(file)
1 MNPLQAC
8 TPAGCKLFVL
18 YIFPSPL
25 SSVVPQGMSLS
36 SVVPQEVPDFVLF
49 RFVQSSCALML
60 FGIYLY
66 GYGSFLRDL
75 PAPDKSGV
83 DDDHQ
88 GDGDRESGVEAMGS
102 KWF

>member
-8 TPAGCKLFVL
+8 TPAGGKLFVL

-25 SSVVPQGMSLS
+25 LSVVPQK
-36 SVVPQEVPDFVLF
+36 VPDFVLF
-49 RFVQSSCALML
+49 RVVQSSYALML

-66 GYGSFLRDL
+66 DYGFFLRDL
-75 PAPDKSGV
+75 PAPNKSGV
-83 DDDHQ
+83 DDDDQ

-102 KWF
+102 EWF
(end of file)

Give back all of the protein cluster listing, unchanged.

1 MNPLQAC
8 TPAGCKLFVL
18 YIFPSPL
25 SSVVPQGMSLS
36 SVVPQEVPDFVLF
49 RFVQSSCALML
60 FGIYLY
66 GYGSFLRDL
75 PAPDKSGV
83 DDDHQ
88 GDGDRESGVEAMGS
102 KWF

>member
-8 TPAGCKLFVL
+8 TPAGGKLFVL

-25 SSVVPQGMSLS
+25 LSVVPQK
-36 SVVPQEVPDFVLF
+36 VPDFVLF
-49 RFVQSSCALML
+49 RVVQSSYALML

-66 GYGSFLRDL
+66 DYGFFLRDL
-75 PAPDKSGV
+75 PAPNKSGV
-83 DDDHQ
+83 DDDDQ

-102 KWF
+102 EWF